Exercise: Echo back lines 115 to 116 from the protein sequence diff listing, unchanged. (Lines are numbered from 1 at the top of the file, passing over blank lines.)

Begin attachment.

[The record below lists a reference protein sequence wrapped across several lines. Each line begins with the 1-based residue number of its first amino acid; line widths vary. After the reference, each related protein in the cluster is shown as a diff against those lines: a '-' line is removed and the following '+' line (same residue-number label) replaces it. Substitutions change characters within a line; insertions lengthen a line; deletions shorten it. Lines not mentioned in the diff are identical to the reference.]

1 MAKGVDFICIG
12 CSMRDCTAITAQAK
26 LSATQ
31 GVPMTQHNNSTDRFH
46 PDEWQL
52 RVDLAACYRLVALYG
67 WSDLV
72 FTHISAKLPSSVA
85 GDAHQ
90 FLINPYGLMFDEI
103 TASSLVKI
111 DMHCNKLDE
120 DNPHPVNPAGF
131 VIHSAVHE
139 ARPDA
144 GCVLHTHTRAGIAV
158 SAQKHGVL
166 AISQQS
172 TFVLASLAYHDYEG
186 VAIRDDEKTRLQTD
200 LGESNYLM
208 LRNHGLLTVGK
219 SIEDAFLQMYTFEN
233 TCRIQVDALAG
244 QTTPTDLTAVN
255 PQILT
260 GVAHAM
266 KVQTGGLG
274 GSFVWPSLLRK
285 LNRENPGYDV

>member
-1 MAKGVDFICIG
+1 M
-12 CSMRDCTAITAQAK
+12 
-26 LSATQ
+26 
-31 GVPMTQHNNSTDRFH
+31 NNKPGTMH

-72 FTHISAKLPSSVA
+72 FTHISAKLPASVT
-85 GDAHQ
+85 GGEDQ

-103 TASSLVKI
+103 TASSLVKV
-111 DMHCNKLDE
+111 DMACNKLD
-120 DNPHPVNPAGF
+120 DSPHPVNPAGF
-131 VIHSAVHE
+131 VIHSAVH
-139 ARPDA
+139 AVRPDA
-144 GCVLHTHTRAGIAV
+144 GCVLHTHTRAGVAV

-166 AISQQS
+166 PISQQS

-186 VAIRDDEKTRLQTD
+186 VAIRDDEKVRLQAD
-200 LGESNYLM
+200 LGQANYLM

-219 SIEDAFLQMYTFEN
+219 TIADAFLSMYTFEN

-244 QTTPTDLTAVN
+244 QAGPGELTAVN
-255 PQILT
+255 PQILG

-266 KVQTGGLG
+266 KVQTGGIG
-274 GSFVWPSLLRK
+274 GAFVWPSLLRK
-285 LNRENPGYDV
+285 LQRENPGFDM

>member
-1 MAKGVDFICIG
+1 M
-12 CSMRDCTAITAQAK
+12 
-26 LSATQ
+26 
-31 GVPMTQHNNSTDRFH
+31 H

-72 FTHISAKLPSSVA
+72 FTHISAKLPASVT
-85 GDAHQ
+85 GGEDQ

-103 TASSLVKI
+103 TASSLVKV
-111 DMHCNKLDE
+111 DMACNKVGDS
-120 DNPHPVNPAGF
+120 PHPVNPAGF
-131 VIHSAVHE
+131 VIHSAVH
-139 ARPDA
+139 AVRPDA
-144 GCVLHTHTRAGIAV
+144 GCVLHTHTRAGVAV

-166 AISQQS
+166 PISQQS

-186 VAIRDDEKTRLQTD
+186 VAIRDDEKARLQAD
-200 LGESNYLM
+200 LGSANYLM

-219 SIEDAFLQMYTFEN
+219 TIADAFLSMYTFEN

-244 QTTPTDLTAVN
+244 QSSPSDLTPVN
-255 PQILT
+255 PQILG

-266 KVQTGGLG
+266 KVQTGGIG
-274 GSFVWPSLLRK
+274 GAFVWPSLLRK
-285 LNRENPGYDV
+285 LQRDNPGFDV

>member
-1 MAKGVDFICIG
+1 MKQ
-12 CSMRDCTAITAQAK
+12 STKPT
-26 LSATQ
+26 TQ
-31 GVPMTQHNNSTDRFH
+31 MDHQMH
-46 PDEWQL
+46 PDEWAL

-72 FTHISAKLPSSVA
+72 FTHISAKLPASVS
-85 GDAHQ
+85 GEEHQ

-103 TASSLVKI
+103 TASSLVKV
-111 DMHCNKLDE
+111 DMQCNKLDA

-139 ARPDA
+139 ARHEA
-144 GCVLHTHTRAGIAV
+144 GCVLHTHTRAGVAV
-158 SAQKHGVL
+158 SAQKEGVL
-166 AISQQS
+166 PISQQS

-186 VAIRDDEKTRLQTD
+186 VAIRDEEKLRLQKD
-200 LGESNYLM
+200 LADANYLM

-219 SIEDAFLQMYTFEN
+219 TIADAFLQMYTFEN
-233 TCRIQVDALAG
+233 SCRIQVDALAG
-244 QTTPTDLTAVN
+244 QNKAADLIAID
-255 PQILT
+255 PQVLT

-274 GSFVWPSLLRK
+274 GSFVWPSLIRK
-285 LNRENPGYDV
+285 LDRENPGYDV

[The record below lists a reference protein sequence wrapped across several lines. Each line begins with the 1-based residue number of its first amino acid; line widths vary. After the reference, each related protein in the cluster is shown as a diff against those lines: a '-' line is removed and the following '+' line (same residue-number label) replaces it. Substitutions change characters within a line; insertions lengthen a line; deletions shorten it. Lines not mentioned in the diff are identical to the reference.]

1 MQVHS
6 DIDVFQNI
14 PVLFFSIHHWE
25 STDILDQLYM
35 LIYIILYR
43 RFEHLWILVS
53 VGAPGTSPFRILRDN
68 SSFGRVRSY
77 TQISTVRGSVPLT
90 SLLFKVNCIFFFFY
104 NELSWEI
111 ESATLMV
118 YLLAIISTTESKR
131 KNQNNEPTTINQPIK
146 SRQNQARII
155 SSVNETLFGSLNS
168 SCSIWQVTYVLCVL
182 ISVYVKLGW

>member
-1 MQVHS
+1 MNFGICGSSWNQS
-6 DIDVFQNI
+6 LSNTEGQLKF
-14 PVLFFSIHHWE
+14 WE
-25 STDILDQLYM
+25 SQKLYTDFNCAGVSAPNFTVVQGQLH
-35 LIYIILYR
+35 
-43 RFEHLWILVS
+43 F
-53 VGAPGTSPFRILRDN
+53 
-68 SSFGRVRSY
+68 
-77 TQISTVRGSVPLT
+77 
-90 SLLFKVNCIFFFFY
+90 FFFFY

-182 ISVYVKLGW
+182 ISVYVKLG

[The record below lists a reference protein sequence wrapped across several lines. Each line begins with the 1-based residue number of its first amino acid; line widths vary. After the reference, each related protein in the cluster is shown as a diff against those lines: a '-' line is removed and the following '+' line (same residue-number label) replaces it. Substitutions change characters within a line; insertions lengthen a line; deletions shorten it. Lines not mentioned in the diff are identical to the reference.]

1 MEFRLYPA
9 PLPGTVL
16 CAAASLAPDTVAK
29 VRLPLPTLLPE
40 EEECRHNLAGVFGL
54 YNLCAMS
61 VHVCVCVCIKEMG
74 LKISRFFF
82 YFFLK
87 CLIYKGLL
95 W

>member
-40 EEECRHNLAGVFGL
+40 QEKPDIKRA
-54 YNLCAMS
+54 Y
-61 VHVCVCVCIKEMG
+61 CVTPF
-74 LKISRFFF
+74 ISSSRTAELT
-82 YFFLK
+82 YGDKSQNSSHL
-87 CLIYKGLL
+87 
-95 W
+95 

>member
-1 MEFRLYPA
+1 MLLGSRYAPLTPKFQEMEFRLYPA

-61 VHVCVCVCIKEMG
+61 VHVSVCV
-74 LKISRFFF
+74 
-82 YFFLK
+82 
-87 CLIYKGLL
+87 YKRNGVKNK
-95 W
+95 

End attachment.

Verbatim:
+274 GAFVWPSLLRK
-285 LNRENPGYDV